“Researchers found that batteries using cathodes with nickel and cobalt and solvent-based electrode processing are the highest risks for negative health and environmental impacts. These impacts are a result of the production, processing and use of cobalt and nickel compounds. The environmental impacts include resource depletion, global warming, and ecological toxicity while the health impacts are poor respiratory, pulmonary and neurological effects.” (Kaiser. (2013) Lithium Ion Batteries Can Impact Health, Environment Negatively).
The cost to recycle batteries in most countries is more than the cost of mining batteries. Most batteries go without being recycled and end up sitting in a landfill, leaching toxic chemicals into the ground. We cannot afford to let those toxic heavy metals to be released into the environment where it can damage plant growth and accumulate in the food chain. Lithium/nickel mining is a cruel job that the government extorts its own people at gunpoint to carry out: “As you crawl through the tiny hole, using your arms and fingers to scratch, there’s not enough space to dig properly and you get badly grazed all over. And then, when you do finally come back out with the [lithium source], the soldiers are waiting to grab it at gunpoint. This means you have nothing to buy food with. So we’re always hungry.” (Cox, 2006. War, Murder, Rape…All for Your Cellphone) Muhunga Kawaya used these words to describe their job to a reporter. The Democratic Republic of Congo is one of the leading exporters of required minerals for batteries. This demand for batteries has led to massively rising crime and violence in the DRC, One of the many negative effects caused by consumerism, not only for car batteries,, but for all electronics.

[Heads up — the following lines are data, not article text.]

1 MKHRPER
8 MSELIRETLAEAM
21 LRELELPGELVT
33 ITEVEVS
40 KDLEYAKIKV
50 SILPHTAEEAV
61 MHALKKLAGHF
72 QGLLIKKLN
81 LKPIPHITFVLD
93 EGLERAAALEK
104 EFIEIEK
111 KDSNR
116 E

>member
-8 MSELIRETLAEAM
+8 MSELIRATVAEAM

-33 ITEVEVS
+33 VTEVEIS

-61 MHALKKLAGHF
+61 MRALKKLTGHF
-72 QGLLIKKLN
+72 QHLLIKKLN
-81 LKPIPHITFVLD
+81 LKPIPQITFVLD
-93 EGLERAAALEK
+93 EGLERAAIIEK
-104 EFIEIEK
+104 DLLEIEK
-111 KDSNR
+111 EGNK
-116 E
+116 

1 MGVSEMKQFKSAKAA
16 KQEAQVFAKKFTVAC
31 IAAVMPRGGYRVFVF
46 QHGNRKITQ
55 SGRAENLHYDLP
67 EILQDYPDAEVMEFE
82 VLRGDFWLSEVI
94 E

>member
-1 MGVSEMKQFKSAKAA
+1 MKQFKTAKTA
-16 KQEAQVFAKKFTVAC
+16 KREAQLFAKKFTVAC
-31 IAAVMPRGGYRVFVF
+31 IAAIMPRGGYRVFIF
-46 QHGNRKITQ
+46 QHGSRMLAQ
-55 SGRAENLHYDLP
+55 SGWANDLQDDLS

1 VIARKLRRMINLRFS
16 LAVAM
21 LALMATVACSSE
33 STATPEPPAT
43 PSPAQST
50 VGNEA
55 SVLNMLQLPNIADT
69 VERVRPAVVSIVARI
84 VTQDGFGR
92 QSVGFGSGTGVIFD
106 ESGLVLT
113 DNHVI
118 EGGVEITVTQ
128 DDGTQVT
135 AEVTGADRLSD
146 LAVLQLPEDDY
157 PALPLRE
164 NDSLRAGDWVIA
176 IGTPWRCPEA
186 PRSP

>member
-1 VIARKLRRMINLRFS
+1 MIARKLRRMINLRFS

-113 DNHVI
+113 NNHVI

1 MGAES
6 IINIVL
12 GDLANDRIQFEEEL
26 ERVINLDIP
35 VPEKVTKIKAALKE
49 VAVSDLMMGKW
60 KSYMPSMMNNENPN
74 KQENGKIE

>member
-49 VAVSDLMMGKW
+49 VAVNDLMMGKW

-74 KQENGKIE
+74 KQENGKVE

Although electricity can be a sustainable source of electricity, that isn’t always the case. The problem electricity is that there is a varying rate of how green each countries power is. In some places the source of energy can vary from town to town. Green electricity, also known as renewable electricity has to be sustainable and low carbon. Solar, Hydro and Geothermal are some of the greenest sources of electricity. In coal based countries like India, China and Australia, driving an electric car is worse than driving a petrol based car. In the picture below it shows the Electric car emissions in grams of Carbon Monoxide emitted per km: